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Academic Library Building Design: Resources for Planning: Accessibility / Universal Design

ACRL and Core have joined forces to provide a basic framework for architects, planners, and librarians embarking on the planning and design of libraries for higher education.

Updated March 2023


Accessible door opener plate against a stone wall.Libraries have many reasons to create accessible facilities to visitors with a wide range of abilities and disabilities, including legal requirements, policy guidelines, and a professional focus on equity and inclusion. At a minimum, all US libraries are required to comply with the Americans with Disabilities Act (ADA), which requires that structural barriers in libraries be removed or remediated to allow people with disabilities to access spaces.

The American Library Association’s Library Services for People with Disabilities Policy declares that “Libraries should use strategies based upon the principles of universal design to ensure that library policy, resources and services meet the needs of all people.” Universal design for libraries goes beyond meeting the baseline guidelines for accessibility as required by the ADA. This area of ongoing development may also be called "inclusive design" or "accessible design." The resources on this page provide guidance and examples of universal design in public spaces and/or specific to libraries.

Members of ACRL interested in this topic may wish to join the Universal Accessibility Interest Group, an online ALA Connect Community for discussing issues of library accessibility, services to people with disabilities, events, and calls for proposals.

Principles of Universal Design

Universal Design (UD) is defined as “the design of products and environments to be usable by all people, to the greatest extent possible, without the need for adaptation or specialized design.” In the late 1990s a team of UD experts at NC State University developed a set of seven principles that are in general use today (Center for Universal Design, 1997). These are:

  1. Equitable Use - The design is useful and marketable to people with diverse abilities.
  2. Flexibility in Use - The design accommodates a wide range of individual preferences and abilities.
  3. Simple and Intuitive Use - Use of the design is easy to understand, regardless of the user's experience, knowledge, language skills, or current concentration level.
  4. Perceptible Information - The design communicates necessary information effectively to the user, regardless of ambient conditions or the user's sensory abilities.
  5. Tolerance for Error - The design minimizes hazards and the adverse consequences of accidental or unintended actions.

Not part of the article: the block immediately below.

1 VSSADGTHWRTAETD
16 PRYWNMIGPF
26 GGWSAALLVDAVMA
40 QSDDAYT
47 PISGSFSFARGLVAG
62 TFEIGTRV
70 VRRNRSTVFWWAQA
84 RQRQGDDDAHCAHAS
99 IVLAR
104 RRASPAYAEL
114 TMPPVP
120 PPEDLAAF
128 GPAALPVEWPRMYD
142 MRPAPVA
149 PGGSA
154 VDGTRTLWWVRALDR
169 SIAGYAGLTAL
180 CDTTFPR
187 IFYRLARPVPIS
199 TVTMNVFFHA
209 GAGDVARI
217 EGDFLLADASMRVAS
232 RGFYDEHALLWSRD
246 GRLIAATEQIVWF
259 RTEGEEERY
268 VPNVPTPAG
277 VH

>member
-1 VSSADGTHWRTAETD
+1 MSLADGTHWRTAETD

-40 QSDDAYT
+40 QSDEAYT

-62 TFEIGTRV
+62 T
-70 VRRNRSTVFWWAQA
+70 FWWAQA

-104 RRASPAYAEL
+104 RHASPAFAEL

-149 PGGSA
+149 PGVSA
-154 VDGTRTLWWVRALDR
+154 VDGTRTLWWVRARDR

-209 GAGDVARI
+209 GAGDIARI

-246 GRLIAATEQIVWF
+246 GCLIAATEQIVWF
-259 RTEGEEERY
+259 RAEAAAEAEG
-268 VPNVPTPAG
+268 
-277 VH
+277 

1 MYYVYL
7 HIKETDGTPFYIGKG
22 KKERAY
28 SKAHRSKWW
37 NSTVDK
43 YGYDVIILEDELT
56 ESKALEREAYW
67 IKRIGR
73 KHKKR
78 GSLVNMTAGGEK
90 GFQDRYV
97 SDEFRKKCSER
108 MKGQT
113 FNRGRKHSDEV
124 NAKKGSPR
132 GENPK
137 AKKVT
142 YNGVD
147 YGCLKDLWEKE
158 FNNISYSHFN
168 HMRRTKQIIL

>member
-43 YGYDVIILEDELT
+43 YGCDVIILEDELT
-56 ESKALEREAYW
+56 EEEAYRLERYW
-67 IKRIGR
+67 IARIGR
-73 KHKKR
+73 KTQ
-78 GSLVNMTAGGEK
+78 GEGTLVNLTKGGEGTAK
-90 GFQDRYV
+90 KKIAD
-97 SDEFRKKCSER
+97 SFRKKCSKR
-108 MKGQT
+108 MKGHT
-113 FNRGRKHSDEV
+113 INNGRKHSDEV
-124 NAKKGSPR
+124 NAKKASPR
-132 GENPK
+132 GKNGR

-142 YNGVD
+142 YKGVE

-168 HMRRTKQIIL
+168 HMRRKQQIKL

6. Low Physical Effort - The design can be used efficiently and comfortably and with a minimum of fatigue.
  7. Size and Space for Approach and Use - Appropriate size and space is provided for approach, reach, manipulation, and use regardless of user's body size, posture, or mobility.

The Center for Universal Design (1997). The Principles of Universal Design, Version 2.0. Raleigh, NC: North Carolina State University. Retrieved from:


Accessible and universal design for libraries is a growing area of scholarship. These articles provide advice, make an ethical case for universal design, and/or assess library accessibility for people with disabilities:

Americans with Disabilities Act (ADA) Resources

The Americans with Disabilities Act, first passed in 1990 and renewed with updates in 2010, sets baseline requirements for the accessibility of public buildings, including libraries. 


Several blog posts and LibGuides provide context-specific information on accessible design for libraries of all types:

The following national centers and clearinghouses provide reliable and relevant information online for accessible, inclusive, and universal design:


These highly recommended books are specific to universal design for library and/or college buildings:

  • Booth, C. (2012). Making libraries accessible: adaptive design and assistive technology. Chicago, IL: ALA TechSource. 
  • Burgstahler, S. E. (Ed.) (2015). Universal design in higher education: From principles to practice (2nd ed.). Cambridge, MA: Harvard Education Press.
  • Marrall, R. M. (2020). Developing a library accessibility plan: A practical guide for libraries. New York: Rowman & Littlefield Publishers. 
  • Spina, C. (2021). Creating inclusive libraries by applying universal design: A guide. LITA Guides. New York: Rowman & Littlefield Publishers.
  • Staines, G. (2012). Universal design: A practical guide to creating and re-creating interiors of academic libraries for teaching, learning, and research. Oxford, UK: Chandos.

Recent general-context books and reports on universal, inclusive, and accessible design:

  • American Institute of Architects. (2021). Equitable development frameworks: an introduction & comparison for architects. Retrieved from:
  • Eikhaug, O., Gheerawo, R., Berg, M. S., Plumbe, C., Kunur, M., & Hoisaether, V. (2019). Innovating with people - Inclusive design and architecture. Oslo: Design and Architecture Norway.
  • Hamraie, Aimie (2017). Building access: Universal design and the politics of disability. Minneapolis: University of Minnesota Press.
  • Hendren, S. (2020). What Can a Body Do? How We Meet the Built World. New York: Riverhead Books.
  • Petrie, H. Darzentas, J., Wals, T., Swallow, D., Sandoval, L., Lewis, A., & Power, C. (Eds.) (2016) Universal design 2016: Learning from the past, designing for the future. Proceedings of the 3d International Conference on Universal Design (UD 2016), York, UK, August 21-25, 2016. Amsterdam: IOS Press.
  • Preiser, W., & Smith, K. H. (2011). Universal design handbook. (2nd ed.). New York: McGraw-Hill Education.
  • Steinfeld, E., & Maisel, J. (2012). Universal design: Creating inclusive environments. Hoboken, NJ: John Wiley & Sons, Inc.